Inside the Dizzying Effort to Pitch Trump to Black Voters

WASHINGTON — Nearly every week this spring, President Trump’s re-election team has held one of the most peculiar events of the 2020 online campaign: “Black Voices for Trump Real Talk.” It’s a dizzying effort by Mr. Trump’s black advisers to put their spin on his record — often with a hall-of-mirrors quality, as they push false claims about opponents while boosting a president who retweets racist material.

The most recent session, on Saturday night, was one of the most head-spinning yet. For an hour on a livestream, three black Republicans tried to portray former Vice President Joseph R. Biden Jr. as a racist, while ignoring decades of racially divisive behavior by Mr. Trump, from his remarks on the Central Park Five to birtherism to Charlottesville.

Katrina Pierson, a campaign adviser, led the discussion from her living room, wearing a white sweatshirt with a recent gaffe by Mr. Biden printed in block letters: “#YouAintBlack.” Another adviser, Ken Blackwell, the former mayor of Cincinnati, had a message for Democrats, saying, “Don’t believe your eyes and ears, that’s what they’re telling black folks.”

Using gimmicks like campaign swag emblazoned with the word “Woke,” Trump campaign officials are aiming for black millennials who they think may have no cultural or personal affinity for Mr. Biden, a 77-year-old white Democrat.

But the campaign’s chief pitch to black voters going into the 2020 presidential election — a lower unemployment rate among African-Americans — has eroded in the past few months. And the Trump campaign has a lot to ignore in terms of comments from its own candidate, who has, in the past, made remarks widely seen as racist; over the Memorial Day weekend, the president promoted posts from a racist and sexist Twitter feed. Just increasing Mr. Trump’s share of black voters by a few percentage points would be a major challenge that spin room-style efforts like the “Black Voices” events would be hard-pressed to solve.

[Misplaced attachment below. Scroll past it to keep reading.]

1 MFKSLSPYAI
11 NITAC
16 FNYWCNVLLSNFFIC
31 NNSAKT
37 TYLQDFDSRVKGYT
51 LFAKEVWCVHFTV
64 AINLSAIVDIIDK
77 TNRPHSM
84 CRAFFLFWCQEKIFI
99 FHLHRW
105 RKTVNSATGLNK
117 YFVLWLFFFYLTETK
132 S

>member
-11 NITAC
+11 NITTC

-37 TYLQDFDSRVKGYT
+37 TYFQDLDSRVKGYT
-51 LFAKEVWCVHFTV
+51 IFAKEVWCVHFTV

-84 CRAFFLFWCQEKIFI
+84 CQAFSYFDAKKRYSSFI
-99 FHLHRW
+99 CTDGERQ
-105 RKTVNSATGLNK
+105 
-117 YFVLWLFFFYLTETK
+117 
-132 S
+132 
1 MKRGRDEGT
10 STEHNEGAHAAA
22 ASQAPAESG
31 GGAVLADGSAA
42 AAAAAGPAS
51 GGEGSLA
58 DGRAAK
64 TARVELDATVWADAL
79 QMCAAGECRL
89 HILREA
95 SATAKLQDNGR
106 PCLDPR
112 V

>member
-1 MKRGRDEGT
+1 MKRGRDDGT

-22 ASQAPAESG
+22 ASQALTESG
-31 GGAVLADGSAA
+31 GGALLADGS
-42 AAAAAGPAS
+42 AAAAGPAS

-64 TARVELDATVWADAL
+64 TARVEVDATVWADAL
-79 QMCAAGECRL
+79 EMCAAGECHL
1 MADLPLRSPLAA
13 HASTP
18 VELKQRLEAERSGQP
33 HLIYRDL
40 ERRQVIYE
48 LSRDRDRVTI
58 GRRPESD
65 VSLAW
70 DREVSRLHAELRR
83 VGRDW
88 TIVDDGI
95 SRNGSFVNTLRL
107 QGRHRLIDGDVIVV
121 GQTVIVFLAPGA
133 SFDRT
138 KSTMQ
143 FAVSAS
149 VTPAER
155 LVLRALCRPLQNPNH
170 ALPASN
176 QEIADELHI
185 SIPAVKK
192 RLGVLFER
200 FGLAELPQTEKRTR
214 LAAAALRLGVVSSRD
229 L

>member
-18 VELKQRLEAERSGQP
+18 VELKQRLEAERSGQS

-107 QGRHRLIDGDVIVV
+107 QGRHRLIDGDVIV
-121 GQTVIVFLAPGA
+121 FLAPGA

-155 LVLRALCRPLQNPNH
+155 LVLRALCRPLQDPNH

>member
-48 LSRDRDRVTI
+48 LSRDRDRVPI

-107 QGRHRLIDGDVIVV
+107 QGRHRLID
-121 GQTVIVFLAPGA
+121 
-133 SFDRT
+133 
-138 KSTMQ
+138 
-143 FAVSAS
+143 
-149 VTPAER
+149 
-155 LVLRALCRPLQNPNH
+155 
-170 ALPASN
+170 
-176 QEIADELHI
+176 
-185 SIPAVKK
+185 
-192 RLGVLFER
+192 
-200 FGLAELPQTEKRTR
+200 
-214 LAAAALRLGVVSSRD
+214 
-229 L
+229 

Still, on Saturday night, the Trump surrogates were trying to make the most of Mr. Biden’s latest gaffe, hoping they could use the moment to drive down African-American turnout, the same way they used Hillary Clinton’s comment about “superpredators” as a cudgel against her in the 2016 presidential election.

Even from the captivity of his basement, and the limited exposure that comes with it, Mr. Biden last week had managed to deposit his foot directly into his mouth. “If you have a problem figuring out whether you’re for me or Trump, then you ain’t black,” Mr. Biden said in an interview with Charlamagne Tha God, a host on “The Breakfast Club,” a nationally syndicated morning show popular with black millennials. Mr. Biden later apologized for the remark, saying he “shouldn’t have been so cavalier.”

The Trump campaign, which already had a “Black Voices for Trump” event on its online broadcast schedule, was poised for attack — a reminder that Mr. Biden will be confronting an opposing campaign with the resources to quickly amplify and capitalize on his mistakes. According to YouTube, more than 19,000 people tuned in to watch; it was not possible to tell where the viewers were from, their race or ethnicity or whether they were likely voters.

But the Trump campaign’s performance on Saturday night also showed that on issues of race, Trump advisers had no lines of attack, or policy arguments, to use against Mr. Biden that were not fiercely interrogated in the Democratic primary just months ago, when black voters breathed life back into the former vice president’s anemic campaign.